Ranking is a complicated matter and takes into account a lot of different factors. For example, the content, whether the page meets user intent, plus the links. All of that most likely has more influence over keywords in the domain.
Although John Mueller, the Google employee, has not specifically said that keywords in the domain do not work as a ranking signal, he has stated that there is no significant benefit from any keywords in the domain name, which is vital to know.
3. Keyword Domains Lost Influence Years Ago
Take note that John Mueller said that keyword domains lost any power they had years ago.
Here is what John Mueller stated:
"…just because keywords are in a domain name doesn't mean that it'll automatically rank for those keywords. And that's something that's been the case for a really, really long time."
This may indicate that this change happened in the 2011 algorithm update.
In late 2011, Google updated its algorithm to add a classifier to remove parked domains from the search results.
A quote from Google's algorithm update announcement:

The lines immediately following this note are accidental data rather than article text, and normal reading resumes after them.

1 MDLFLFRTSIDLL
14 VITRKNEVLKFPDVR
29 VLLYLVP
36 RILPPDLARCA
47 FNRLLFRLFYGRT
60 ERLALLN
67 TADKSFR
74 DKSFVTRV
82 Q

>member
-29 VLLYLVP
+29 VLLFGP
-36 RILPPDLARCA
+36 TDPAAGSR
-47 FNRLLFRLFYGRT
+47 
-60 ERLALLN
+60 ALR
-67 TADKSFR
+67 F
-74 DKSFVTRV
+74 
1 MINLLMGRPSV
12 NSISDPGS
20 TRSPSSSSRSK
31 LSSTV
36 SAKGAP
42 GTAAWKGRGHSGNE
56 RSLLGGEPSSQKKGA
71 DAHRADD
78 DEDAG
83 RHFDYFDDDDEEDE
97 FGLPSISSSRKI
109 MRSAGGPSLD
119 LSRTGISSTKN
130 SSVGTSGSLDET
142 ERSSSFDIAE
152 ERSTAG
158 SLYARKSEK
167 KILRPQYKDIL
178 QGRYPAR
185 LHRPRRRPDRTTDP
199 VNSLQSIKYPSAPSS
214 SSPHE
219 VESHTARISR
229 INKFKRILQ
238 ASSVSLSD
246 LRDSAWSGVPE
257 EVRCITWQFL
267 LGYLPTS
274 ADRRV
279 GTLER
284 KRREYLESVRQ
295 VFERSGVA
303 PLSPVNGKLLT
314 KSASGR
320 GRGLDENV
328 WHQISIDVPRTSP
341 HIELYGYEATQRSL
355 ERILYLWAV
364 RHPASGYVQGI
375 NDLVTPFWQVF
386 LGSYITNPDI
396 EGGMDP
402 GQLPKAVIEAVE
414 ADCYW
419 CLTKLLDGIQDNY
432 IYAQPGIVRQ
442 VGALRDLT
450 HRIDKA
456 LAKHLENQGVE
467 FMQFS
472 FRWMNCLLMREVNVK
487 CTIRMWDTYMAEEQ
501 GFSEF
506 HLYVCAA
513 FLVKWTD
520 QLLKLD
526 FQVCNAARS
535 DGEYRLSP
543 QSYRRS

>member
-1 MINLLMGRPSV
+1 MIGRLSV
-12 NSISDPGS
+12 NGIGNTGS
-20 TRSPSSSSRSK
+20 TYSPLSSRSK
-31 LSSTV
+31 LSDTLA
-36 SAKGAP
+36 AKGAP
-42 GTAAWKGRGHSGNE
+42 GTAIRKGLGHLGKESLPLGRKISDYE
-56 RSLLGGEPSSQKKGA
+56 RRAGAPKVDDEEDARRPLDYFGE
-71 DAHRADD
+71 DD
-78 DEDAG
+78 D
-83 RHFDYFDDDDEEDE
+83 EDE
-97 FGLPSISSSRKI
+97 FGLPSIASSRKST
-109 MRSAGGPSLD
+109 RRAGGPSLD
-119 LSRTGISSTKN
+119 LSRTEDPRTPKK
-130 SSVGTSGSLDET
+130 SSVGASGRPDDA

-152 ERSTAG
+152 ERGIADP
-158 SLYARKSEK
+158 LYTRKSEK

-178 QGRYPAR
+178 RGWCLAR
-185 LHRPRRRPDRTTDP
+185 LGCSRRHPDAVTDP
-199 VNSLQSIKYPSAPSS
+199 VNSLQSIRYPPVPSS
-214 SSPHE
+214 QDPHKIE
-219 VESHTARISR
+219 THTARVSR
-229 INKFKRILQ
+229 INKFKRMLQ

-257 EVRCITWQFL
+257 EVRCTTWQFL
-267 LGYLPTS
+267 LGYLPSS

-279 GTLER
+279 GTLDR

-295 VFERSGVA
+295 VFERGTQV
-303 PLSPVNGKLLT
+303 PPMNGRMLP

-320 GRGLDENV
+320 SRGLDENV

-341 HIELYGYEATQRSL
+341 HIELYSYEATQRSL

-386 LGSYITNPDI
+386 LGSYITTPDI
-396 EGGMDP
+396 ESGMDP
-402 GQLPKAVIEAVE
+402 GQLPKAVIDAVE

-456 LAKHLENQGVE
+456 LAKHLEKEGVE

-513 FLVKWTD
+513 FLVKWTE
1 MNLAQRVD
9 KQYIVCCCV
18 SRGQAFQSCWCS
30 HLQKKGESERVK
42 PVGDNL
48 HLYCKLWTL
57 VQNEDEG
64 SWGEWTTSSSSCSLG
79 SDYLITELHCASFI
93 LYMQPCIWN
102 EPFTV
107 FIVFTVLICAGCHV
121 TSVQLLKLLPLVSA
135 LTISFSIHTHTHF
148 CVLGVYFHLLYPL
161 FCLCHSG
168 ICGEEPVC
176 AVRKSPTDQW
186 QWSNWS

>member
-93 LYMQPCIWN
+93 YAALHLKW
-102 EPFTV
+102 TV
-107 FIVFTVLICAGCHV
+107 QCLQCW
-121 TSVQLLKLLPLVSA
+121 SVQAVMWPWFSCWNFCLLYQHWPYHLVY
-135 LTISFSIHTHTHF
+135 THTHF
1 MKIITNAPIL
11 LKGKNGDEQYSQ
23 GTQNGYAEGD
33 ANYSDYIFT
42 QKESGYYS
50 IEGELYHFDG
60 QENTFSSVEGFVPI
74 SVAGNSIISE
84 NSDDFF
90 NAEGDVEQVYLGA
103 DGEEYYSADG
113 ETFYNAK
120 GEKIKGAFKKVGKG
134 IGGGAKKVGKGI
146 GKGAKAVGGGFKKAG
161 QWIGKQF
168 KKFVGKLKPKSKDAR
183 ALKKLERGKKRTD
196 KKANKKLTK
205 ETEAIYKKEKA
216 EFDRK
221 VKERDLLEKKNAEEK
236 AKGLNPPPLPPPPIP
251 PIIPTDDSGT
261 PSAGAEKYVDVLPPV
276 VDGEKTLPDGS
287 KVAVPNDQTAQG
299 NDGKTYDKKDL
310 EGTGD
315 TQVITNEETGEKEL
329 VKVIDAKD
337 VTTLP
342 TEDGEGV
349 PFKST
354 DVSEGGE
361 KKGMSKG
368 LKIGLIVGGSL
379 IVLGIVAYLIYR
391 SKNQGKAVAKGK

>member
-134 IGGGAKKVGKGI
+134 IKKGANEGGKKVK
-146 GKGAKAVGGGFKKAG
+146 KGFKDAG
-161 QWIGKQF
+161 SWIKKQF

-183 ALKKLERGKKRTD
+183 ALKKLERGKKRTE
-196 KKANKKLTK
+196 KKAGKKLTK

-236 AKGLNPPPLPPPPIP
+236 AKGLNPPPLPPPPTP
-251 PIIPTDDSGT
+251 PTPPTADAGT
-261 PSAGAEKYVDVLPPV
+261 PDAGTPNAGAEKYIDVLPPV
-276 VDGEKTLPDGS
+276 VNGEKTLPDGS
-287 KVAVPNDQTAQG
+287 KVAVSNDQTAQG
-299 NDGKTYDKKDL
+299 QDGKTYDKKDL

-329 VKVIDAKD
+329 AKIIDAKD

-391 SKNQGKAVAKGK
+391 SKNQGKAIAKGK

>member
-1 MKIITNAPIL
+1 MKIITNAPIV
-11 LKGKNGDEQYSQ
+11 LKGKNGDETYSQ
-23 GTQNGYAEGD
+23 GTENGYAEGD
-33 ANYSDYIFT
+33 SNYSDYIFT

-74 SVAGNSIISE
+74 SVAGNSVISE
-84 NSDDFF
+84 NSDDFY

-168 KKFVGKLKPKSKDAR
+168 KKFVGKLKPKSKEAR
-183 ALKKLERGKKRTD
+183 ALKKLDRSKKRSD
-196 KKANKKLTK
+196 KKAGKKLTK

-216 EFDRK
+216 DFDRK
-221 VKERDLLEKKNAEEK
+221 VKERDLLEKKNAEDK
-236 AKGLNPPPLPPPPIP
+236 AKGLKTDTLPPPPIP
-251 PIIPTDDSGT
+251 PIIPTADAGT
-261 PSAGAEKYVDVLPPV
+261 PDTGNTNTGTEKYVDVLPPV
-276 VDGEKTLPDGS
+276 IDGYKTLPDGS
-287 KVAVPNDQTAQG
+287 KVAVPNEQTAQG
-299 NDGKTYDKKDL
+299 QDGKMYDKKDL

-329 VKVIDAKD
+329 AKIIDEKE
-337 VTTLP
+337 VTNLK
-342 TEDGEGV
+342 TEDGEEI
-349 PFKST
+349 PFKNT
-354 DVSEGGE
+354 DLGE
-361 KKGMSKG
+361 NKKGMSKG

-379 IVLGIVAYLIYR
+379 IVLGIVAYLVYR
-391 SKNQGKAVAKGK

"This is a new algorithm for automatically detecting parked domains. Parked domains are placeholder sites with little unique content for our users and are often filled only with ads. In most cases, we prefer not to show them."
Despite that change being made, the belief that keyword domains were better than brand domains has continued to have a place.
Perhaps there is a minimal signal, but we don't have any evidence to support that idea. Its also been a long time since search engines stated that keywords in domains helped in any way.
Now keywords in headings are beginning to decrease their power – such as the H1 and H2 tags.
You're not getting total weight to title tags.
4. Keyword Domains Ranked The Same As Branded Domains
There was more mention by John Mueller on keywords in a domain name having any ranking benefit.
John Mueller's statement on keywords in domains:
"… it's kind of normal that they would rank for those keywords and that they happen to have them in their domain name is kind of unrelated to their current ranking."
He clearly states that it's not keywords in domain names that sway these sites' rankings.
Research a Domain Name Before Using It